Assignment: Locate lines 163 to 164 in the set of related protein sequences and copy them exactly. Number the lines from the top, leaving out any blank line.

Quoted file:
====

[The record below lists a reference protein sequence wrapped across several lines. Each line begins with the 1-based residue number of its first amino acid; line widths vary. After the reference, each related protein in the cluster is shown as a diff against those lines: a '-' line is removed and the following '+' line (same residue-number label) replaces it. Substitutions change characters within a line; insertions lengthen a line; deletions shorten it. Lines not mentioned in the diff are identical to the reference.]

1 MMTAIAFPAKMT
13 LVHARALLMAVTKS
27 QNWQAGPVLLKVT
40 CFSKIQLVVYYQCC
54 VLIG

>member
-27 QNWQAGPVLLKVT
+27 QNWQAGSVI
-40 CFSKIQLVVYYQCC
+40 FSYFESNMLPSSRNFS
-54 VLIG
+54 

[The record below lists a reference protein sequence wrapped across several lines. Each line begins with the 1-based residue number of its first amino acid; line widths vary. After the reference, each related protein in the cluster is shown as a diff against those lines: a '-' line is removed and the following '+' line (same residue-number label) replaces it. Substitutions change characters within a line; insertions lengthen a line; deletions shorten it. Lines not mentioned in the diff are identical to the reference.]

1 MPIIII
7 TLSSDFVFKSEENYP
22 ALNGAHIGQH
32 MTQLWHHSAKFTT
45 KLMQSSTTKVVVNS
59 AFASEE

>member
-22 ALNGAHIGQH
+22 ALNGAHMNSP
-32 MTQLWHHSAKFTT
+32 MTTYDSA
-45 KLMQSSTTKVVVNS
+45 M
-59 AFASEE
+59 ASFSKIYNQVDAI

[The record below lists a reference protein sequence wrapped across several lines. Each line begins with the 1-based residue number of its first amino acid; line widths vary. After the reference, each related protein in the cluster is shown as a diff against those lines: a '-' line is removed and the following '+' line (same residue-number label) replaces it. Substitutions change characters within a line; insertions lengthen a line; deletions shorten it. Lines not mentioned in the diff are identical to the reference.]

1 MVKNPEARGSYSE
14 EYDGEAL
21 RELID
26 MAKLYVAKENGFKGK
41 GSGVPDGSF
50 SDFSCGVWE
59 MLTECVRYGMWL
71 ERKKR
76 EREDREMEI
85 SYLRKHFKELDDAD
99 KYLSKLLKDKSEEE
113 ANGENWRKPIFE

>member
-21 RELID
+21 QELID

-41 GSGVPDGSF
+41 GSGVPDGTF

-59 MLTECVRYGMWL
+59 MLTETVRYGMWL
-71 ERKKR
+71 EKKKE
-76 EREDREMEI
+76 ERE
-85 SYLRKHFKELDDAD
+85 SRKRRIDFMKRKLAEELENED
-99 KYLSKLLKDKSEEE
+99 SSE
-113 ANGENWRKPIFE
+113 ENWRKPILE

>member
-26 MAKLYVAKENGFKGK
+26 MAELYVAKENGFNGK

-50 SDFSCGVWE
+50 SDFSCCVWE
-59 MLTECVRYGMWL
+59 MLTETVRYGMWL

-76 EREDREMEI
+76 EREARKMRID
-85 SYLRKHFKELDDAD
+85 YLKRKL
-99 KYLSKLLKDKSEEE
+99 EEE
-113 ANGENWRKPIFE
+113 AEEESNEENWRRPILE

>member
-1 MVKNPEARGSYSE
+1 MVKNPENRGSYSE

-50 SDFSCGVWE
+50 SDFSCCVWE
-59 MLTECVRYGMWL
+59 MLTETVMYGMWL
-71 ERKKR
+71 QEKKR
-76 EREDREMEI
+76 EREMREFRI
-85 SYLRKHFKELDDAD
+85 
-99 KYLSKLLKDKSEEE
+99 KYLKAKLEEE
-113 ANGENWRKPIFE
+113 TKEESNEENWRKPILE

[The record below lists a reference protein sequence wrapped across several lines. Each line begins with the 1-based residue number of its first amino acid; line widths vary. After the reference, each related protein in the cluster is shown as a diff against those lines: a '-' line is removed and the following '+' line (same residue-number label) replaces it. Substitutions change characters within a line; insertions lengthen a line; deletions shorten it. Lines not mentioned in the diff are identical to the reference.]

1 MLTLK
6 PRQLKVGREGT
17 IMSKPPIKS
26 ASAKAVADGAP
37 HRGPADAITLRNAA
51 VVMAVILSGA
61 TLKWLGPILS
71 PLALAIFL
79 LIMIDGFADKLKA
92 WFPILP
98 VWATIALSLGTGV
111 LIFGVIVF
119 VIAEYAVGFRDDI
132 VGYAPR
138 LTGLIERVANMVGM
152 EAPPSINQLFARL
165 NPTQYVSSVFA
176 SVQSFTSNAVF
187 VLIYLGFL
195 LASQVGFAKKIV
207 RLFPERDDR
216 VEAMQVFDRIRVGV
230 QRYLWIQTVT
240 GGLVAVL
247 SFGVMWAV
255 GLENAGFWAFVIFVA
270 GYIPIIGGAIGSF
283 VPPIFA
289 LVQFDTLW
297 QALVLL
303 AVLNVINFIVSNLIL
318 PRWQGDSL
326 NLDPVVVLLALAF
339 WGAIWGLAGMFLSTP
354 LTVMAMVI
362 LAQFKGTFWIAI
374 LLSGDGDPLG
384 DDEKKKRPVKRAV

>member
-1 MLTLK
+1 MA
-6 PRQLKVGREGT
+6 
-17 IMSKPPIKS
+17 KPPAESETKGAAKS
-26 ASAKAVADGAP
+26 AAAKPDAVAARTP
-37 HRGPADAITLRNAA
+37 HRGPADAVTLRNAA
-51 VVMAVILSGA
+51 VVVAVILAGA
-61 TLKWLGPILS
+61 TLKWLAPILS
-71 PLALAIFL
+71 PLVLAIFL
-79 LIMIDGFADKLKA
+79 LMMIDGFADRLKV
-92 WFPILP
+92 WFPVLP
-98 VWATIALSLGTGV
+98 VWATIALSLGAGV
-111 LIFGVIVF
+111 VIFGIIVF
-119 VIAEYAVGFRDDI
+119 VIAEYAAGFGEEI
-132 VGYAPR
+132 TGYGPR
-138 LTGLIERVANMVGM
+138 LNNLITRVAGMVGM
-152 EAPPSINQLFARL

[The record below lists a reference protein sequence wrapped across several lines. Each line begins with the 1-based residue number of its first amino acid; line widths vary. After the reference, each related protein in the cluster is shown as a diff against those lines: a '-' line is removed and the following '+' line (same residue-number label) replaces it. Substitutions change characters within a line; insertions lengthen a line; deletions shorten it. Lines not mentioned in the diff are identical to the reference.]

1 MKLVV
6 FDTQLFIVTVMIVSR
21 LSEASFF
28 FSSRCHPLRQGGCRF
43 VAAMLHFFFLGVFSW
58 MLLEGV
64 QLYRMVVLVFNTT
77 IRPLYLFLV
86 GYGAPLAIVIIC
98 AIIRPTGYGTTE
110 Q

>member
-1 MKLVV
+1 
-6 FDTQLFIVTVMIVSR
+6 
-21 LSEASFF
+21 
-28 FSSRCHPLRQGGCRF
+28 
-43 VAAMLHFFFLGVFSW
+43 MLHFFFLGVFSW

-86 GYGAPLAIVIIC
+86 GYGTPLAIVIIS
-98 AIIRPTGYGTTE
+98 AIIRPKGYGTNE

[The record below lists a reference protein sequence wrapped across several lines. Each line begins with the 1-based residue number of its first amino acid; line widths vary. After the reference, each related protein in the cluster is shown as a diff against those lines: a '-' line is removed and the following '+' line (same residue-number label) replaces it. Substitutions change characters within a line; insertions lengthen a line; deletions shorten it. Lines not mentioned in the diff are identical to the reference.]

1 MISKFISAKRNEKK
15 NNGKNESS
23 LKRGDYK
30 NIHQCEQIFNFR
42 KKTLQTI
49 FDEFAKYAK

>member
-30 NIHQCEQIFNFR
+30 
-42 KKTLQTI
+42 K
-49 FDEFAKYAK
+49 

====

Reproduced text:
[The record below lists a reference protein sequence wrapped across several lines. Each line begins with the 1-based residue number of its first amino acid; line widths vary. After the reference, each related protein in the cluster is shown as a diff against those lines: a '-' line is removed and the following '+' line (same residue-number label) replaces it. Substitutions change characters within a line; insertions lengthen a line; deletions shorten it. Lines not mentioned in the diff are identical to the reference.]

1 MKLVV